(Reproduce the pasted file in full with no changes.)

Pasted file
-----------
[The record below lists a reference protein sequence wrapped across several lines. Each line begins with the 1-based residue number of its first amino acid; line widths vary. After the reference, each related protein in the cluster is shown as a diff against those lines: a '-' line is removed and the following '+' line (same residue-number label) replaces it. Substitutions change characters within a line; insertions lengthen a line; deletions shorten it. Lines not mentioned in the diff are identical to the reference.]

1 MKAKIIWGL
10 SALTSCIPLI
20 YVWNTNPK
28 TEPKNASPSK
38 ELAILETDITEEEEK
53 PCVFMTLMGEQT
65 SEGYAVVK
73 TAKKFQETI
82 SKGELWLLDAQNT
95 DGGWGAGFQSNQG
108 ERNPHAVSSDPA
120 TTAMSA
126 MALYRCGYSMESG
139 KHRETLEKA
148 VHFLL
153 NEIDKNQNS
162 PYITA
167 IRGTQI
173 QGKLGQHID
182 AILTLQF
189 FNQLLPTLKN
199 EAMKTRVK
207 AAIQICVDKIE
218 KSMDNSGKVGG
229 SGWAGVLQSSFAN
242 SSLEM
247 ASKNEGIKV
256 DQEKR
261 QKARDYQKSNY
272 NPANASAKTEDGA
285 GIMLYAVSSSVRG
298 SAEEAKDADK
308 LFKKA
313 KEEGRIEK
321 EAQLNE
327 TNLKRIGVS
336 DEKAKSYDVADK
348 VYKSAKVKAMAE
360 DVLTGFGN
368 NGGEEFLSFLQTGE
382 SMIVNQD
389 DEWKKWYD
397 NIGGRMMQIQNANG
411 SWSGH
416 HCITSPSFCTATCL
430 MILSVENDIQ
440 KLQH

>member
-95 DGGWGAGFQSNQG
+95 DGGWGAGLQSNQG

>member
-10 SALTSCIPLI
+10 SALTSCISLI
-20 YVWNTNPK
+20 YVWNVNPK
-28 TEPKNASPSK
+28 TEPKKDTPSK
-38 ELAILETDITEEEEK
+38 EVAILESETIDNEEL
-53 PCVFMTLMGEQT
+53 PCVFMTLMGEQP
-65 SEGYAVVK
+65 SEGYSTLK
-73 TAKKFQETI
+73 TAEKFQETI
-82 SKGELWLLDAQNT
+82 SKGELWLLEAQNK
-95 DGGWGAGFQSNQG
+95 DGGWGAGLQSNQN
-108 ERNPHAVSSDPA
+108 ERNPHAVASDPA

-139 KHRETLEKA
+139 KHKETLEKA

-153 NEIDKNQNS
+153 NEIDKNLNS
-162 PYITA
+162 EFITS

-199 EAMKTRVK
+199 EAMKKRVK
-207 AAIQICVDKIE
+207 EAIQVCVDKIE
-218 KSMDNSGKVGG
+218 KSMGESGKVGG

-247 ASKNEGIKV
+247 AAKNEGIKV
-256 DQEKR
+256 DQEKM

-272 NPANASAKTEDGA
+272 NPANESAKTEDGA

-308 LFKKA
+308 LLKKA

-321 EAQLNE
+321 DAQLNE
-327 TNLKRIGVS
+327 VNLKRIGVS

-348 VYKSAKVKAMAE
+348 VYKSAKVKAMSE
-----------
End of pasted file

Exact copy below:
[The record below lists a reference protein sequence wrapped across several lines. Each line begins with the 1-based residue number of its first amino acid; line widths vary. After the reference, each related protein in the cluster is shown as a diff against those lines: a '-' line is removed and the following '+' line (same residue-number label) replaces it. Substitutions change characters within a line; insertions lengthen a line; deletions shorten it. Lines not mentioned in the diff are identical to the reference.]

1 MKAKIIWGL
10 SALTSCIPLI
20 YVWNTNPK
28 TEPKNASPSK
38 ELAILETDITEEEEK
53 PCVFMTLMGEQT
65 SEGYAVVK
73 TAKKFQETI
82 SKGELWLLDAQNT
95 DGGWGAGFQSNQG
108 ERNPHAVSSDPA
120 TTAMSA
126 MALYRCGYSMESG
139 KHRETLEKA
148 VHFLL
153 NEIDKNQNS
162 PYITA
167 IRGTQI
173 QGKLGQHID
182 AILTLQF
189 FNQLLPTLKN
199 EAMKTRVK
207 AAIQICVDKIE
218 KSMDNSGKVGG
229 SGWAGVLQSSFAN
242 SSLEM
247 ASKNEGIKV
256 DQEKR
261 QKARDYQKSNY
272 NPANASAKTEDGA
285 GIMLYAVSSSVRG
298 SAEEAKDADK
308 LFKKA
313 KEEGRIEK
321 EAQLNE
327 TNLKRIGVS
336 DEKAKSYDVADK
348 VYKSAKVKAMAE
360 DVLTGFGN
368 NGGEEFLSFLQTGE
382 SMIVNQD
389 DEWKKWYD
397 NIGGRMMQIQNANG
411 SWSGH
416 HCITSPSFCTATCL
430 MILSVENDIQ
440 KLQH

>member
-95 DGGWGAGFQSNQG
+95 DGGWGAGLQSNQG

>member
-10 SALTSCIPLI
+10 SALTSCISLI
-20 YVWNTNPK
+20 YVWNVNPK
-28 TEPKNASPSK
+28 TEPKKDTPSK
-38 ELAILETDITEEEEK
+38 EVAILESETIDNEEL
-53 PCVFMTLMGEQT
+53 PCVFMTLMGEQP
-65 SEGYAVVK
+65 SEGYSTLK
-73 TAKKFQETI
+73 TAEKFQETI
-82 SKGELWLLDAQNT
+82 SKGELWLLEAQNK
-95 DGGWGAGFQSNQG
+95 DGGWGAGLQSNQN
-108 ERNPHAVSSDPA
+108 ERNPHAVASDPA

-139 KHRETLEKA
+139 KHKETLEKA

-153 NEIDKNQNS
+153 NEIDKNLNS
-162 PYITA
+162 EFITS

-199 EAMKTRVK
+199 EAMKKRVK
-207 AAIQICVDKIE
+207 EAIQVCVDKIE
-218 KSMDNSGKVGG
+218 KSMGESGKVGG

-247 ASKNEGIKV
+247 AAKNEGIKV
-256 DQEKR
+256 DQEKM

-272 NPANASAKTEDGA
+272 NPANESAKTEDGA

-308 LFKKA
+308 LLKKA

-321 EAQLNE
+321 DAQLNE
-327 TNLKRIGVS
+327 VNLKRIGVS

-348 VYKSAKVKAMAE
+348 VYKSAKVKAMSE